Posts Tagged ‘abstract sale’More Art This Way »
Saturday, February 5th, 2011
I have never managed to successfully take a photograph that captures the color and texture of this painting. It’s a sad sort of blue-grey, but with a gentle glow of hope in the upper left that keeps it from being depressing. There’s a lot of subtle color changes and textures, and I’ve finished the edges with Payne’s Gray, which has helped to set off the small details and changes in colour.
This painting’s story isn’t so much the story of it being painted one day in a fit of melancholy and creatitivty, as it is the way it’s travelled with me through the years. Right now it’s hanging on the wall above my antique secretary, with smudges on the wall from where I painted the sides last month (my poor landlords, I console myself that I don’t plan to move for several years yet). It’s lived in many apartments, sometimes hanging, sometimes not, but it’s always held a special place for me as an abstract that, while having no discernible figures or features, still manages to convey something to the viewer.
Blue Square, 20″x20″ oil on canvas, $699 with free shipping.
The edges of this canvas have been finished in deep blue-grey, making it suitable for hanging as is. I’m always happy to help you by framing it for a wee little fee, if that’s your preference.
Saturday, January 8th, 2011
After many months of working in the printmaking studio, I amassed quite a collection of little printing plates with abstract and symbolic images on them. I made a number of monoprints using them, including this one. It’s got elements of etching, monoprint, and chine collé in it, and always felt to me a bit myterious, as though it was trying to show me something I could never quite make out.
The grey panel at the top uses the oil-based printer’s ink on one of the blank monoprint plates to render a smoky, abstract image. The middle is a piece of paper from one of the Chinese New Year packets, imprinted with an etching plate that took most of the foil away with it. The final image is a tiny etching plate, a mere one inch square, echoing the smokiness of the top image, or perhaps originating it.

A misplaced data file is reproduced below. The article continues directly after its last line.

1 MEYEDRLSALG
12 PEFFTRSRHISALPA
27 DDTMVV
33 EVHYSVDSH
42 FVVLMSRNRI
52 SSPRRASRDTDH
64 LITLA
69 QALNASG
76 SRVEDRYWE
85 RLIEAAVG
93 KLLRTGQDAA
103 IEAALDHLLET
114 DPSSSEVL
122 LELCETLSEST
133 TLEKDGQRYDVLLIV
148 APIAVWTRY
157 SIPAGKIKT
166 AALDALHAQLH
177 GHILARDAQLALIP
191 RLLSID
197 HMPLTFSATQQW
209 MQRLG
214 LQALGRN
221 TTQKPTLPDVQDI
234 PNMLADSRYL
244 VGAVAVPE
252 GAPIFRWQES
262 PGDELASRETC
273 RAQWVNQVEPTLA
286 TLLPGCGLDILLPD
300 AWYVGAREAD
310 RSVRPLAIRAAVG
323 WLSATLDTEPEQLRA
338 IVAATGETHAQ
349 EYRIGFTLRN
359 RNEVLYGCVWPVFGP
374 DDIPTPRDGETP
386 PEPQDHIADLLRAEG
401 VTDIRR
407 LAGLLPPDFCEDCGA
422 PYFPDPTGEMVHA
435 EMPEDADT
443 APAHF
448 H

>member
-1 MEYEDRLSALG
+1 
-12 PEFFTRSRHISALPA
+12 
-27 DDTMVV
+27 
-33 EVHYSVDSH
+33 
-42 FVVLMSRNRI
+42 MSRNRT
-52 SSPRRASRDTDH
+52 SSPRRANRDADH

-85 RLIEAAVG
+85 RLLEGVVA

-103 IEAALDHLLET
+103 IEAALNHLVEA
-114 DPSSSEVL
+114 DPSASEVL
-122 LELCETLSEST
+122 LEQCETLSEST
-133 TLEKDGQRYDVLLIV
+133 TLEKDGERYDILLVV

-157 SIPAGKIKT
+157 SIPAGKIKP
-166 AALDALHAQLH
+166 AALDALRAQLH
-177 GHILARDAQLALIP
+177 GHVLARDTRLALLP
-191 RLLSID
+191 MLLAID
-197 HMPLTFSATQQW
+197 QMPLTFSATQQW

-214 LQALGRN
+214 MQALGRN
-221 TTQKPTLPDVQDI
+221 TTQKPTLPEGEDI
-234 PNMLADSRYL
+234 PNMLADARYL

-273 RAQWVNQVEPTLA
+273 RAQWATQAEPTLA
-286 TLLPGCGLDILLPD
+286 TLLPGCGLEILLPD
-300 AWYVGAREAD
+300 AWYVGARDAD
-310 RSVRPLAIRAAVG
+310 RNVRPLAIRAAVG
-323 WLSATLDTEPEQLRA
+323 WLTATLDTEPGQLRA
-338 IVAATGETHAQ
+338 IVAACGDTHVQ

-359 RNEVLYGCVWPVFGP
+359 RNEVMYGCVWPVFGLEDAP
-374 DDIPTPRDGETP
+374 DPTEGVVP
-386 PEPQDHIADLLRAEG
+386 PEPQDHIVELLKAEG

I think I still have a bunch of these plates, and I miss being able to pull them out and muck about late into the night, handling the thick, wet paper and exploring all the different ways the images I’d created could become something new.
This is the full page, including the inevitable inky fingerprints and smudges around the edge. I always was a messy printmaker.
Elements, 9″x12″, etching and monoprint on watercolor paper, $399 with free shipping.
The thick watercolor paper of this print is not really suitable for display as is, but I’m happy to mat or frame it for you for an additional fee.
Saturday, October 23rd, 2010
This painting was inspired by Roger Zelazny’s Amber series, in a roundabout way. In it he postulates a continuum of realities from the Pattern of Order at Amber to the Courts of Chaos at the other end, with the realities becoming stranger and more dangerous as they get closer to Chaos. I imagined a world where the sky had cracked open one night, its rough-velvet texture tearing down the middle and letting molten gold spill forth, sparking and changing and becoming like stars as it spread across the sky. I tried to capture that sense of motion, of chaos, with the three metallic colors of droplets (gold, bronze and a scarab red that shimmers and changes to old-bronze-green at certain angles).
This painting goes strangely well with my decor, when I hang it on the one darker golden accent wall the gold paint blends beautifully, while still stands out more on the lighter wheat-gold of the rest of the apartment. I keep wanting to frame it with an old window frame, so that it looks like you’re staring out a window at the glowing fissure in the sky.
Molten Sky, oil on canvas, 24″x24″, $999 with free shipping.